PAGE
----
July 3rd, 2015
NEW ORLEANS – NOLA.com – New Orleans’ first ever online auction of adjudicated properties was a barn burner, with bidding wars springing up on several properties, including a vacant lot in the Bayou St. John neighborhood that went for $143,000.
It was the third-most expensive property sold Wednesday (July 1). A storefront on St. Claude Avenue went for $333,000. The lone property for sale in Treme, a shotgun, sold for for $162,000.
Only one of the 80 listed properties failed to sell, bringing in a total of $2.5 million, according to preliminary numbers issued by the city.
City officials were unavailable to comment on the auction, which closed at 8 p.m. for most properties but extended more than an hour later for others as bidding wars pushed back the final bell. For a city that until now had been unable to sell hardly any tax-delinquent properties in recent memory, building up an inventory of 3,000 parcels that haven’t paid taxes in five years or more, the auction looks like an unqualified success.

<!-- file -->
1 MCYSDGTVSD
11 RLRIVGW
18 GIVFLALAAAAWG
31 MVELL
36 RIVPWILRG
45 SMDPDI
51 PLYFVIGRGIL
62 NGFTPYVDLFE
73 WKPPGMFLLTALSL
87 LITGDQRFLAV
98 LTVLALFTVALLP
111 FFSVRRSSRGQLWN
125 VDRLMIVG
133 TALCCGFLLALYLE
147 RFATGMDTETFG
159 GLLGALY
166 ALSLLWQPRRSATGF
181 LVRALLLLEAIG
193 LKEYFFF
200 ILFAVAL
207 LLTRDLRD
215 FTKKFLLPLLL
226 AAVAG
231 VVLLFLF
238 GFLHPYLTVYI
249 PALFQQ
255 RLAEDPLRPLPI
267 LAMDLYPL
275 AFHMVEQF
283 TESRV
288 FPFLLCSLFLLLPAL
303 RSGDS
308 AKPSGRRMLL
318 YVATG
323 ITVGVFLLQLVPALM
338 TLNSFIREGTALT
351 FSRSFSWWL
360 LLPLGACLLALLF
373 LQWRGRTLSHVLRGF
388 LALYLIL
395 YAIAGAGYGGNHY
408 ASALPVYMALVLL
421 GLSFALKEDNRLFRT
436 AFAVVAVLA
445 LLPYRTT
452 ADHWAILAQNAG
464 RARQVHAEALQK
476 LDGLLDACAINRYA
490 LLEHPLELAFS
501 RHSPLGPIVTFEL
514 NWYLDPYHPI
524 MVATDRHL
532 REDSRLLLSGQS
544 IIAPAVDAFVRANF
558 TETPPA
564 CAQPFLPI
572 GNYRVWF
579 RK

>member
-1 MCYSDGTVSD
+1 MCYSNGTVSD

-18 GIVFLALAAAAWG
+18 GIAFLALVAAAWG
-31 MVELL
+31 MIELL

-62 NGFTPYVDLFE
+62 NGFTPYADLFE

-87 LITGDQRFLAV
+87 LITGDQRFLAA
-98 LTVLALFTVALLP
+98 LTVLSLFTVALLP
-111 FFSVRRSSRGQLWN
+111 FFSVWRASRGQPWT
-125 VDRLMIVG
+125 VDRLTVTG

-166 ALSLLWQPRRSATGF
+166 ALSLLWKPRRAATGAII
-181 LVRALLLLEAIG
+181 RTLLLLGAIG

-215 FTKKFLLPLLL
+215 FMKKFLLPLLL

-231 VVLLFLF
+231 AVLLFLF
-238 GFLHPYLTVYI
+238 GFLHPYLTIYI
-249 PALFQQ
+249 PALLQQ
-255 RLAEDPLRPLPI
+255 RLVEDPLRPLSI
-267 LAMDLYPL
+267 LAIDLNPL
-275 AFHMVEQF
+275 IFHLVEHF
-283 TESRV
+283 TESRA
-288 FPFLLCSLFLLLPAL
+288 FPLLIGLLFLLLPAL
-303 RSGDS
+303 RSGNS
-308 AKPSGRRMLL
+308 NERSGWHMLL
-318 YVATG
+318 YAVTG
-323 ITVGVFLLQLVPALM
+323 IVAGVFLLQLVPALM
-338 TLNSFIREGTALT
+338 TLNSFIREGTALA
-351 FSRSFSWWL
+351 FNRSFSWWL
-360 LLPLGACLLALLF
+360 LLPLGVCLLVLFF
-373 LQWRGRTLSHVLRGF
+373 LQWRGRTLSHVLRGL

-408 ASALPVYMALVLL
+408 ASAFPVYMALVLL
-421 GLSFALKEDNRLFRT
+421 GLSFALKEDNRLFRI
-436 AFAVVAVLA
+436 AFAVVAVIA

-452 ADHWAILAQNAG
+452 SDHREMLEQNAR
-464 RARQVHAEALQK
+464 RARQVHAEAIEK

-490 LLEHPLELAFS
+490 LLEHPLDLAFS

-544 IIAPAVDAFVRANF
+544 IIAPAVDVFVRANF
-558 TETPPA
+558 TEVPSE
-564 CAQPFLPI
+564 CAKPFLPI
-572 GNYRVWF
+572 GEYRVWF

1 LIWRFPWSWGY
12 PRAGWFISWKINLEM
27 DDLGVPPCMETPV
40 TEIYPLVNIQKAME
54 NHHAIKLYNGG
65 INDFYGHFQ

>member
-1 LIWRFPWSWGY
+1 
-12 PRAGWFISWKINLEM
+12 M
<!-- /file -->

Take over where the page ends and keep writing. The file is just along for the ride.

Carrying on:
The data released by the city suggests that the bulk of the properties were purchased by individual buyers rather than investors buying multiple properties. About 84 percent of the properties went to buyers that purchased only a single property.
In addition to the $2.5 million brought in by the sales, the city reaped another $1.2 million in back taxes and penalties paid by property owners who came forward to pay their bills after the auction was announced. Two of the owners appear to have redeemed the properties within 24 hours of the auction.
Even for those whose properties were sold, all is not lost. They can redeem the properties anytime before the sales are closed, which should happen in about three weeks.
For the properties that went for well more than their outstanding tax bill, developers, having seen what the market will bear, may very well seek out owners whose property has been sold in an effort to turn a quick profit. In the case of the Bayou St. John property, for example, the outstanding taxes come to only $18,000 or so. If an investor tracked down the owner, listed as a Quirin Hestein Jr., they might offer to cover the tax bill plus $10,000 lagniappe for him, then turn around and sell the property for nearly five times that amount.
The city plans to hold similar monthly auctions until its inventory is exhausted. The next, an auction of 190 properties, is scheduled for Aug. 5.
By Robert McClendon, NOLA.com | The Times-Picayune
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